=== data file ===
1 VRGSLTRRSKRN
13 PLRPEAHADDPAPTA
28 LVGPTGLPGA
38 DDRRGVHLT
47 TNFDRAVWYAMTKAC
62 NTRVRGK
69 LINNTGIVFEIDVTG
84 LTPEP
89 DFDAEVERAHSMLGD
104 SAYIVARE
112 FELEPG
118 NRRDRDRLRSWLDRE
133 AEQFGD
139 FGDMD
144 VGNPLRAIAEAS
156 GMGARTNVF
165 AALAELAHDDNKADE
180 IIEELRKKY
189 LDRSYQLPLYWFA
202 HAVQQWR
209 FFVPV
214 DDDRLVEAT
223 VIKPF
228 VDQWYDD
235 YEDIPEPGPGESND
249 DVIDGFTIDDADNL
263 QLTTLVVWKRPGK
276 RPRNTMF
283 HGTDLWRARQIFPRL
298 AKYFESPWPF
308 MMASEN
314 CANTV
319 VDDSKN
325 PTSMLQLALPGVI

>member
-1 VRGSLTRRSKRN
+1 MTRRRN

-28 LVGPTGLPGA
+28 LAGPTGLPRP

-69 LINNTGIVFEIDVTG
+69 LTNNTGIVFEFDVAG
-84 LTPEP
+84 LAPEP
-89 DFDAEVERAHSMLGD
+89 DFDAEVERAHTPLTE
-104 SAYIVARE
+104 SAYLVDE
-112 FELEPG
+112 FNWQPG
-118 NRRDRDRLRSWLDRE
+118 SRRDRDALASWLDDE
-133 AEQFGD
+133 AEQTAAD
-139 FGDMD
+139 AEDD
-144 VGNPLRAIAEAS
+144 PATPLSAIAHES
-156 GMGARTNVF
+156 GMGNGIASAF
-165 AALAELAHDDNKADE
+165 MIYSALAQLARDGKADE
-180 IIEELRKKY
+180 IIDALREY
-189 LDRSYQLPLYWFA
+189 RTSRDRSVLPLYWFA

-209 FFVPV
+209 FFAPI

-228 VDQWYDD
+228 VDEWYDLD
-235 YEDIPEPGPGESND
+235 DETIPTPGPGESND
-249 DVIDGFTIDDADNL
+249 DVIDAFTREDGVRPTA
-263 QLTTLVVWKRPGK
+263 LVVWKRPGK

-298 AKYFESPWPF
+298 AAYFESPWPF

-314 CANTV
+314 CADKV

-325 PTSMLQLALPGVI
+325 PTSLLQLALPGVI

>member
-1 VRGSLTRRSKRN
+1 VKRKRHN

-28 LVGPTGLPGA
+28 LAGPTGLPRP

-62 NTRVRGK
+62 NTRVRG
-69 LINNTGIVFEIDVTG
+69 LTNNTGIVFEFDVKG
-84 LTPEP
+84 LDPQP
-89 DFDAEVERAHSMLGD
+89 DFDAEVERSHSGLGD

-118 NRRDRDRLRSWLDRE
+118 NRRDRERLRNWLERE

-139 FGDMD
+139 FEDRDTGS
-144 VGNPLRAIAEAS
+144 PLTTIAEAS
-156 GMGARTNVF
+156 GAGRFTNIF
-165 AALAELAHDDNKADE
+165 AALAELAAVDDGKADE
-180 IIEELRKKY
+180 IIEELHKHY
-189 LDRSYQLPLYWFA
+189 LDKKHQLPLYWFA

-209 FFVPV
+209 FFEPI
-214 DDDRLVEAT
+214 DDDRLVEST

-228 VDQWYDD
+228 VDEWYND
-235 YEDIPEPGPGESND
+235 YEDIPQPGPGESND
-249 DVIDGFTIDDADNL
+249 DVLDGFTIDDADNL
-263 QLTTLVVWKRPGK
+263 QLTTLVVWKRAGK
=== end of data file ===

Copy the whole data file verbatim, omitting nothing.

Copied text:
1 VRGSLTRRSKRN
13 PLRPEAHADDPAPTA
28 LVGPTGLPGA
38 DDRRGVHLT
47 TNFDRAVWYAMTKAC
62 NTRVRGK
69 LINNTGIVFEIDVTG
84 LTPEP
89 DFDAEVERAHSMLGD
104 SAYIVARE
112 FELEPG
118 NRRDRDRLRSWLDRE
133 AEQFGD
139 FGDMD
144 VGNPLRAIAEAS
156 GMGARTNVF
165 AALAELAHDDNKADE
180 IIEELRKKY
189 LDRSYQLPLYWFA
202 HAVQQWR
209 FFVPV
214 DDDRLVEAT
223 VIKPF
228 VDQWYDD
235 YEDIPEPGPGESND
249 DVIDGFTIDDADNL
263 QLTTLVVWKRPGK
276 RPRNTMF
283 HGTDLWRARQIFPRL
298 AKYFESPWPF
308 MMASEN
314 CANTV
319 VDDSKN
325 PTSMLQLALPGVI

>member
-1 VRGSLTRRSKRN
+1 MTRRRN

-28 LVGPTGLPGA
+28 LAGPTGLPRP

-69 LINNTGIVFEIDVTG
+69 LTNNTGIVFEFDVAG
-84 LTPEP
+84 LAPEP
-89 DFDAEVERAHSMLGD
+89 DFDAEVERAHTPLTE
-104 SAYIVARE
+104 SAYLVDE
-112 FELEPG
+112 FNWQPG
-118 NRRDRDRLRSWLDRE
+118 SRRDRDALASWLDDE
-133 AEQFGD
+133 AEQTAAD
-139 FGDMD
+139 AEDD
-144 VGNPLRAIAEAS
+144 PATPLSAIAHES
-156 GMGARTNVF
+156 GMGNGIASAF
-165 AALAELAHDDNKADE
+165 MIYSALAQLARDGKADE
-180 IIEELRKKY
+180 IIDALREY
-189 LDRSYQLPLYWFA
+189 RTSRDRSVLPLYWFA

-209 FFVPV
+209 FFAPI

-228 VDQWYDD
+228 VDEWYDLD
-235 YEDIPEPGPGESND
+235 DETIPTPGPGESND
-249 DVIDGFTIDDADNL
+249 DVIDAFTREDGVRPTA
-263 QLTTLVVWKRPGK
+263 LVVWKRPGK

-298 AKYFESPWPF
+298 AAYFESPWPF

-314 CANTV
+314 CADKV

-325 PTSMLQLALPGVI
+325 PTSLLQLALPGVI

>member
-1 VRGSLTRRSKRN
+1 VKRKRHN

-28 LVGPTGLPGA
+28 LAGPTGLPRP

-62 NTRVRGK
+62 NTRVRG
-69 LINNTGIVFEIDVTG
+69 LTNNTGIVFEFDVKG
-84 LTPEP
+84 LDPQP
-89 DFDAEVERAHSMLGD
+89 DFDAEVERSHSGLGD

-118 NRRDRDRLRSWLDRE
+118 NRRDRERLRNWLERE

-139 FGDMD
+139 FEDRDTGS
-144 VGNPLRAIAEAS
+144 PLTTIAEAS
-156 GMGARTNVF
+156 GAGRFTNIF
-165 AALAELAHDDNKADE
+165 AALAELAAVDDGKADE
-180 IIEELRKKY
+180 IIEELHKHY
-189 LDRSYQLPLYWFA
+189 LDKKHQLPLYWFA

-209 FFVPV
+209 FFEPI
-214 DDDRLVEAT
+214 DDDRLVEST

-228 VDQWYDD
+228 VDEWYND
-235 YEDIPEPGPGESND
+235 YEDIPQPGPGESND
-249 DVIDGFTIDDADNL
+249 DVLDGFTIDDADNL
-263 QLTTLVVWKRPGK
+263 QLTTLVVWKRAGK